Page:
Hopstreet Gallery brings together the work of Bettina Buck and Sofie Bird Møller for the first time. The artistic production of these Berlin residents is very different at first sight. At the same time, both artists share several common preoccupations, which they translate in their own way. They both work with existing materials, which are given new meaning after a precise intervention. This exhibition is a dialogue between two artists. The work of both artists takes on new aspects; it reinforces, inspires and enriches the work of the other artist.
The German artist Bettina Buck lives and works in London and Berlin. Although she expresses herself in diverse media, her oeuvre is characterised by a quasi-sculptural investigation of materials, volume and texture. She often works with day-to-day objects, giving them new life. She chooses surprising, original materials and plays with them. The work ‘3 Upright’ consists of three independent columns of tiles. The tiles are attached on the back with latex and linen, which keeps the construction in position. Linen, which is considered fragile, becomes a surprisingly powerful material with a supportive function. At the same time, there is an uncertainty and the threat of the column falling over.
Although her choice of materials is rational, Buck often leaves room for coincidence: there is always a possibility that the material – against the artist's will– is going to live its own life. That is also the case in ‘Swelling’, a series of spume sculptures cast in bronze. She not only contrasts different kinds of material, she also plays with the connotations of both materials. She contrasts ‘noble’ and durable bronze with cheap and more capricious spume. She works with self-imposed limitations since the final result cannot be completely determined in advance. As Buck puts it, "the objects perform".
Bettina Buck is successfully able to make us experience the exhibition space in a different way with her surprising interventions. ‘Hanging Mountains’ - a bronze volume that represents a mountain - hangs from the ceiling upside down. That idea of a hanging mountain not only defies logic, it also leads the visitor's gaze to the ceiling, which does not usually play a role in the exhibition space. ‘Hunting Scene – Dusk’ is somewhat comparable. That work consists of a carpet rolled up in a plastic sheet that 'floats' 16 cm above the floor. It arouses a feeling of alienation because the trusted object is presented in an unusual manner. Buck plays with the associations of a flying carpet and, just like in ‘Hanging Mountains’, she pokes fun at the laws of gravity.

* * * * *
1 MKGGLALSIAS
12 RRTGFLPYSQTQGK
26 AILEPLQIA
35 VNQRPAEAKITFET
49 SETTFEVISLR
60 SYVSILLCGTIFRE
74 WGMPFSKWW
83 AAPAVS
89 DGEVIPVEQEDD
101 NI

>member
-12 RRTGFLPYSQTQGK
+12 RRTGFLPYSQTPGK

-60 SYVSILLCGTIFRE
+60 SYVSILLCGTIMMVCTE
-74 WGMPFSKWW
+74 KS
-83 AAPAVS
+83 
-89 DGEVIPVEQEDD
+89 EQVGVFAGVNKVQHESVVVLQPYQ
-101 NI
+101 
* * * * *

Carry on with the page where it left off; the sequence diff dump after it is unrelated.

Sofie Bird Møller (b. 1974) a Danish resident of Berlin works with found materials, just like Bettina Buck. She processes images like engravings, advertising and fashion photos. Her oeuvre, which shows clear cohesion, consists of different series. For her ‘Edited Etchings’ Møller painstakingly removes details from engravings. She does this with Tipp-Ex then fills in the blotted out background with pencil. She retains the shadows of the vanished object and this emphasises the absence even more. Møller's reworked etches linger between appearance and disappearance. The artist creates a mysterious world of spirits as shown in the processed etch that represents a ghost town or a veil that shrouds a void.
Her ‘Interferences’ are of a very different order. In that series, Sofie Bird Møller departs from publicity ads from (fashion) magazines. They are covered with a thick, pasty layer of paint. Sometimes just the arms or legs of the model are visible, like a ballet of limbs. It resembles an inadvertent and spontaneous gesture but is a rational and contemplated move. That painted gesture seems indebted to abstract expressionism. The pictorial intervention elevates the advertising materials to works of art; they are given new formulation in a subtle game of colour and composition. Møller formulates visual comments on the imagery of publicity. She paints over the ‘objet de désir’ thereby repudiating the phantasmagoria.
Møller's interventions are not limited to the studio. Sometimes she works outside, attacking large billboards and advertising panels. Her exhibition in Hopstreet Gallery will extend into the urban fabric. The painting gesture is intensified due to a larger scale in so-called ‘Interventions’. In the context of public space, those interventions seem to allude to a 'tag' - a more spontaneous and urban written document.
Sam Steverlynck, March 2012
Sofie Bird Møller (b. 1974) lives and works in Berlin. In 1999 she began her training at the Akademie der Bildende Künste in Munich by Günther Förg, then went on exchange to the Royal Danish Academy of Fine Arts in Copenhagen, and graduated as a Master of Fine Art at the Byam Shaw School of Art in London in 2007. Sofie Bird Møller has exhibited in Germany, France and Denmark and is represented in a number of recognized private collections. Recently a catalogue has been published with texts by the art critic Laura Henseler, the curator Anders Kold of the Louisiana Museum and the German art collector Wilhelm Schürmann.
Bettina Buck (°74 Germany) lives and works in London, studied at the Academy of Media Arts, Cologne before completing an MA in Fine Art at Goldsmiths College, London in 2003. Recent solo exhibitions include: 2011 Monitor, Rome (2010); Rokeby, London (2010, 2008); Statements, Art Basel, with Rokeby, (2009); Mirko Mayer Gallery, Cologne (2009, 2006, 2004). Group shows include The Wharf Road Project, London (2008); Fold Gallery, London (2008); Loto Arte, Rome (2007); Reaparecidos, Museo de la Ciudad, Quito (2007).